8.Recognizing that widespread dissemination of knowledge alone could lift people from ignorance, illness, and poverty, Rev. Bailey set up Kerala’s first printing press at The College in 1820. He designed the modern Malayalam script and adapted it for his printing machine. During a visit to The College, Maharaja Swathi Thirunal of Travancore was so impressed by Rev. Bailey’s work that he invited him to Thiruvananthapuram and entrusted him with the task of setting up the first printing press in the capital city.

9.Rev. Richard Collins, another former Principal of The College, established the Department of Malayalam with a view to streamlining the teaching and learning of the language. Exploiting the printing facility already available, the Department published the first-ever College Magazine in South India, titled,The Cotym College Quarterly,in 1864, which continues to be published even today under the nameVidya Sangrah.


10.This College always welcomed students from different Christian denominations, as well as different religions and ethnic affiliations. The College produced students who questioned the continued presence of the British in India. Slogans demanding independence for India reverberated through the campus during our struggle for freedom.

11.CMS College has been the source of strong currents of knowledge and critical inquiry that have moulded the scholastic and socio-cultural landscape of Kerala as well as propelled the State to the forefront of social development. Over the years, it has attracted distinguished faculty, with unswerving commitment to their profession. Its students have at the same time distinguished themselves in various fields, achieving distinction in academics as well as cultural and sports activities.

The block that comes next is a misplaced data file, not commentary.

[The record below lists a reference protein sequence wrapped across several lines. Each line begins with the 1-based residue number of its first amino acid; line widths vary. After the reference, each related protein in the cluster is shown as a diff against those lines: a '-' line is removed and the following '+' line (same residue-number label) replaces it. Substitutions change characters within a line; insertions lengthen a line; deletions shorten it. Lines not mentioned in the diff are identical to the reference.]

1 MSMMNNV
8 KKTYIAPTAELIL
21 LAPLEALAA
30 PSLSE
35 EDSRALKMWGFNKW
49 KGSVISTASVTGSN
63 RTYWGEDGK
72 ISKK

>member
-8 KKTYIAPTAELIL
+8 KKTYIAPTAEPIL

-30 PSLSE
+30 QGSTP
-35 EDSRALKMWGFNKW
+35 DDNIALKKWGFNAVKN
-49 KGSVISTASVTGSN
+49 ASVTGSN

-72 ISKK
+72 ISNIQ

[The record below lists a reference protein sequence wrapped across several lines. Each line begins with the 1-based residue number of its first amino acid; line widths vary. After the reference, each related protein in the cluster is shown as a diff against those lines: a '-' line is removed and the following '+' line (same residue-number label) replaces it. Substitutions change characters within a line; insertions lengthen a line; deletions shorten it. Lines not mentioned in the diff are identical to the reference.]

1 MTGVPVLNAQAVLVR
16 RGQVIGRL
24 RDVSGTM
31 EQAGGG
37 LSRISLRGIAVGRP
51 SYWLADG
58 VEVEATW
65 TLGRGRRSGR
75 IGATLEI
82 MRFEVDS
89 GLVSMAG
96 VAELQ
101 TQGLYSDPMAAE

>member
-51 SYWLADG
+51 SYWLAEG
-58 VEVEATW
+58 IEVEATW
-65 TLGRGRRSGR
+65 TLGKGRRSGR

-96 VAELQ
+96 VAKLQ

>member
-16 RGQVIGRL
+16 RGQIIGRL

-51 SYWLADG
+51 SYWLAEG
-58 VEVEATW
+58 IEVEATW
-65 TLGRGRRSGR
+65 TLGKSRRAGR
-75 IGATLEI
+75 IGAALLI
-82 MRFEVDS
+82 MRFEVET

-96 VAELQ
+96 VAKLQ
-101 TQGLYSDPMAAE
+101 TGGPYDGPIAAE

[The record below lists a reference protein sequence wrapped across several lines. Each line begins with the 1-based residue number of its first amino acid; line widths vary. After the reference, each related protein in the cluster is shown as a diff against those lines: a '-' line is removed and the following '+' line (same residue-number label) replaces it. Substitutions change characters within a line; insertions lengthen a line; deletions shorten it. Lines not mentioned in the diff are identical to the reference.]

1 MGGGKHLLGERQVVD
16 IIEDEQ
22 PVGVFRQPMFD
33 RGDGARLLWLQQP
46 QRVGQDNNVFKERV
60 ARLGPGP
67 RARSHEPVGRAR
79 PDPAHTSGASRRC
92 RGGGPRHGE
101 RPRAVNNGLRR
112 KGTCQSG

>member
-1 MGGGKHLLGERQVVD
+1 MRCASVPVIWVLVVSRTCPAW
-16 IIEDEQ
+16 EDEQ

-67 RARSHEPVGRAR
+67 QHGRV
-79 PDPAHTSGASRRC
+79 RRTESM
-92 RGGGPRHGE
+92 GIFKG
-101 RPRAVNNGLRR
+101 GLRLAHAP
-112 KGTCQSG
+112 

Ladies and Gentlemen,

12.The history and achievements of the CMS College are a matter of legitimate pride for not only its students, faculty and administrators but also the entire State of Kerala.There is however little room for complacency. Higher education is the key to making available a large pool of skilled manpower essential for our economic development.

13.Our education system has to be geared up in terms of both quantity and quality. The demands of higher education in our country can be met only if private sector participates equally with the public sector institutions. The private sector has played a key role in higher education in many countries. Top international universities including Harvard, Yale and Stanford are the result of private sector efforts.

14. Kerala has been a pioneer and a path-breaker in many fields. Universal literacy and total primary education has been achieved.Its success in the field of literacy and school education has, however, not been matched by its achievements in higher education.The time has now come for the State to show its mettle by becoming a world leader in this field.

15.Some concerted efforts by our institutions in the recent past have shown good results. Indian institutions – not one but two - have found place for the first time amongst the top 200 universities in the world in rankings by a reputed agency. Two other Indian institutions have been ranked within the top 20 small universities in the world by another international agency.

16.If India has to be one of the front ranking nations in the world, the way ahead is only through a robust education system.